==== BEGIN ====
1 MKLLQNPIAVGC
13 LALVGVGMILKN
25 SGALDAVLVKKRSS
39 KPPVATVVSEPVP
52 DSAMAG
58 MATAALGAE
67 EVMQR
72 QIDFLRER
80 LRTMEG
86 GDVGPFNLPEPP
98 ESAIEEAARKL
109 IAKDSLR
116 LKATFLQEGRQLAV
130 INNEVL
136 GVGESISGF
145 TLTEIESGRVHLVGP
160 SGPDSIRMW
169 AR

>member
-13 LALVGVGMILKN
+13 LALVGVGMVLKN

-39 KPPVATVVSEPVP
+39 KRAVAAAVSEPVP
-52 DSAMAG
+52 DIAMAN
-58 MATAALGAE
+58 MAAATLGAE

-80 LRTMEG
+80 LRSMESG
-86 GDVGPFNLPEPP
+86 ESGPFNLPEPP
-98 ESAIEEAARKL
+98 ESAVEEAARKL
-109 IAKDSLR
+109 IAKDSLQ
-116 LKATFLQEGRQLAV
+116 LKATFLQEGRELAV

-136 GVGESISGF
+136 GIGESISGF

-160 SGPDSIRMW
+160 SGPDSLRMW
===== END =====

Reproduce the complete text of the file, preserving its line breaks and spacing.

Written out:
1 MKLLQNPIAVGC
13 LALVGVGMILKN
25 SGALDAVLVKKRSS
39 KPPVATVVSEPVP
52 DSAMAG
58 MATAALGAE
67 EVMQR
72 QIDFLRER
80 LRTMEG
86 GDVGPFNLPEPP
98 ESAIEEAARKL
109 IAKDSLR
116 LKATFLQEGRQLAV
130 INNEVL
136 GVGESISGF
145 TLTEIESGRVHLVGP
160 SGPDSIRMW
169 AR

>member
-13 LALVGVGMILKN
+13 LALVGVGMVLKN

-39 KPPVATVVSEPVP
+39 KRAVAAAVSEPVP
-52 DSAMAG
+52 DIAMAN
-58 MATAALGAE
+58 MAAATLGAE

-80 LRTMEG
+80 LRSMESG
-86 GDVGPFNLPEPP
+86 ESGPFNLPEPP
-98 ESAIEEAARKL
+98 ESAVEEAARKL
-109 IAKDSLR
+109 IAKDSLQ
-116 LKATFLQEGRQLAV
+116 LKATFLQEGRELAV

-136 GVGESISGF
+136 GIGESISGF

-160 SGPDSIRMW
+160 SGPDSLRMW